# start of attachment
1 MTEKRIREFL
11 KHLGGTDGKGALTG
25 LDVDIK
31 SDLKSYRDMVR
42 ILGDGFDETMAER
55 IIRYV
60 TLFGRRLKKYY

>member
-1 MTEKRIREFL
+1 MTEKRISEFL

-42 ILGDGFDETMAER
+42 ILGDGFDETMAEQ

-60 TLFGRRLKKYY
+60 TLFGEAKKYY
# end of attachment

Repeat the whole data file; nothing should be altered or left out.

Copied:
1 MTEKRIREFL
11 KHLGGTDGKGALTG
25 LDVDIK
31 SDLKSYRDMVR
42 ILGDGFDETMAER
55 IIRYV
60 TLFGRRLKKYY

>member
-1 MTEKRIREFL
+1 MTEKRISEFL

-42 ILGDGFDETMAER
+42 ILGDGFDETMAEQ

-60 TLFGRRLKKYY
+60 TLFGEAKKYY